#FreshFace: On Makeup and Confidence
Social Action Rep. Katie Boyer was inspired by our #FreshFace Friday campaign to share her own thoughts on makeup and self-confidence
Guest Blog by Katie Boyer
Growing up I never considered the pros and cons of wearing makeup. I wanted to start wearing makeup as soon as my friends did. Like many others, I was an awkward and self-conscious tween trying to fit in. All my life I had been told girls are supposed to wear makeup, girls are supposed to look pretty, and many other unrealistic standards that I was supposed to live up to.
The first time I questioned these routines, I started to make choices without worrying about what I looked like or what other people would think. (Who would want to be friends with someone who only liked me when my face has makeup on it anyway?)
This change first became part of my life when I moved to college five years ago – I realized I didn’t need to wear makeup every day. Being in a new environment, I had new freedoms and new habits. A lack of worry, time and money was all it took for me to try the “fresh face” look and it became a permanent look. I felt a new sense of freedom when I stopped covering up my face with liquid and powder. This was the first time I felt comfortable in my own skin.
Why did it take so long for me to realize that this was even an issue? Why did I feel the need to hide my rosy red cheeks and cover up my freckles? We know that society values outer beauty but instead of questioning it and trying to make a change for the better, we do the easy thing and go along with society’s social demands, trying to fit in and reach unattainable goals. There is nothing wrong with our faces the way they are.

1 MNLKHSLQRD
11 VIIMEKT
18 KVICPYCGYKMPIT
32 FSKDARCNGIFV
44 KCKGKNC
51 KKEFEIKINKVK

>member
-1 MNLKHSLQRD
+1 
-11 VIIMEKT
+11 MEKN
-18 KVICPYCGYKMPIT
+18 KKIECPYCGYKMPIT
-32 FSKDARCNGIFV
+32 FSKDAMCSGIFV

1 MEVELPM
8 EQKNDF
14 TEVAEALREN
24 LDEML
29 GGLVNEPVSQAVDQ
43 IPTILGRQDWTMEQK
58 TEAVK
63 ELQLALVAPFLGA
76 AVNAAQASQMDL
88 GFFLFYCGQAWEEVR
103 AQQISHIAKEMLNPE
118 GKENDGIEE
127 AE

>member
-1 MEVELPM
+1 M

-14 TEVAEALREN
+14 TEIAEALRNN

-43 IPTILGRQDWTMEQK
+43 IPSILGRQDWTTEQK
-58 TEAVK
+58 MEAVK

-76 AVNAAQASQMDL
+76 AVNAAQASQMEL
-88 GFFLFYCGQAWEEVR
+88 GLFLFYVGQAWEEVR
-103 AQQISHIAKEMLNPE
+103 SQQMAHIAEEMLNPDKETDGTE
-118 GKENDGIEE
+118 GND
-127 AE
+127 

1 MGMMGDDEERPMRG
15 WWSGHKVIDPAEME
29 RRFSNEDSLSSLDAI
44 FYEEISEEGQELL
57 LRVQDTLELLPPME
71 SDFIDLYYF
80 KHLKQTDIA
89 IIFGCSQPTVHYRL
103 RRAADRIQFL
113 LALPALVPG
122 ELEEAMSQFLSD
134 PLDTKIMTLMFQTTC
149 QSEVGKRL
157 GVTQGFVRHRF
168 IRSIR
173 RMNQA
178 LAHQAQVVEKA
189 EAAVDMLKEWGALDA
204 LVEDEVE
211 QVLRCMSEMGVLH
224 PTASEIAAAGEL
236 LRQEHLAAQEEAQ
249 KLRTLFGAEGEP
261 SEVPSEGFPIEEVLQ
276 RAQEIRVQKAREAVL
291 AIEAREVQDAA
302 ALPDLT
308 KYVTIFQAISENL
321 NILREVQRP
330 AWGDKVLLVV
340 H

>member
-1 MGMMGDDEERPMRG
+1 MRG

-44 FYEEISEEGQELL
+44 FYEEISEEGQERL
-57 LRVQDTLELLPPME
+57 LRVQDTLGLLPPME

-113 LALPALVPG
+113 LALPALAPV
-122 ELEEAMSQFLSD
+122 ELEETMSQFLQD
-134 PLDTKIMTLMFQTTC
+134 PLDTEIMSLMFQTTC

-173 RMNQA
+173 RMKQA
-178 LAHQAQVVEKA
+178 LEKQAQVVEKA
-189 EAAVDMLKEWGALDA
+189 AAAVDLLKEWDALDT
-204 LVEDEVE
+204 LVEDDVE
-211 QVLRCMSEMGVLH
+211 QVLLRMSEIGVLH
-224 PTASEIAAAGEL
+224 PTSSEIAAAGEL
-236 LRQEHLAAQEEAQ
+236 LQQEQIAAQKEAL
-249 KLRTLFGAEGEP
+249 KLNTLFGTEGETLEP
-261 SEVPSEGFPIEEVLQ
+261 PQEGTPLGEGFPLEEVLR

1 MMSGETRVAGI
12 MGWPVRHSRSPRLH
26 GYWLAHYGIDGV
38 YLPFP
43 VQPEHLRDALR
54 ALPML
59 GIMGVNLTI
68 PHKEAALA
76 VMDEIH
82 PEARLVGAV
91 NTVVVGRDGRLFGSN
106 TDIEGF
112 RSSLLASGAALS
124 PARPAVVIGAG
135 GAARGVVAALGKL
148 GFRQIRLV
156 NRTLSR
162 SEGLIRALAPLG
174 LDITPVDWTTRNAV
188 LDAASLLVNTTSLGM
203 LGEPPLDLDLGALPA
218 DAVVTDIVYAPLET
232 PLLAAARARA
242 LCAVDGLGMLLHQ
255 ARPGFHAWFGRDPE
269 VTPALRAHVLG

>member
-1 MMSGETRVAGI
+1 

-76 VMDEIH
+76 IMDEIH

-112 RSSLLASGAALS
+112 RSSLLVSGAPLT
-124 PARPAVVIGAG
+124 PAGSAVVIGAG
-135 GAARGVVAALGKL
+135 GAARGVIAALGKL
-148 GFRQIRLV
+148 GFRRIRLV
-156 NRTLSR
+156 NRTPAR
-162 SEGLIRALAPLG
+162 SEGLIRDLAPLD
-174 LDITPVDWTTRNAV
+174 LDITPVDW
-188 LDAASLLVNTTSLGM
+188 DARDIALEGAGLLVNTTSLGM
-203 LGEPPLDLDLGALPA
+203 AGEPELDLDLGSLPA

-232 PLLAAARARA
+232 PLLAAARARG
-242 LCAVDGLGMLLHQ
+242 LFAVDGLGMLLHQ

Just like shaving your legs and armpits or worrying about being skinny enough, wearing makeup is another unspoken societal pressure that just seems to grow and grow. Taking away just one of these worries has had an important impact on my daily life. Besides saving time and money, my confidence has grown.
Makeup is clearly linked to women and girls’ confidence, and this is where the main problem starts. We should be confident in our own skin (literally) with or without makeup. Getting into the habit of wearing makeup for every outing (especially casual things like errands and school) makes us feel like it’s necessary and that we are inadequate without it. If you instead save makeup for a special occasion, it should make you feel good – you don’t need to use it to cover up your face but to enhance your favorite features.
All makeup isn’t bad but it needs to come in moderation. I wore more makeup when I was 13 than I do at 23. We can change this trend. Girls don’t need to be feeling the pressure to put on makeup, it took me years to realize this and I want to help others get there sooner.
I couldn’t have had the confidence to make my life makeup-free without the support of my friends and family. I pledge to continue to spread the self-love to show others that it can be easy. I will to share my experiences with friends and encourage them to find the inner confidence to be proud of their outer beauty.
I pledge to love and appreciate my face and my body the way they are. My goal is to help others work toward loving themselves every day.
Katie Boyer is a feminist living in Oakland, CA. She spends her free time writing, blogging, bicycling, listening to music, and spreading the good word of equality. Follow Katie on Twitter, Google+, and her blog.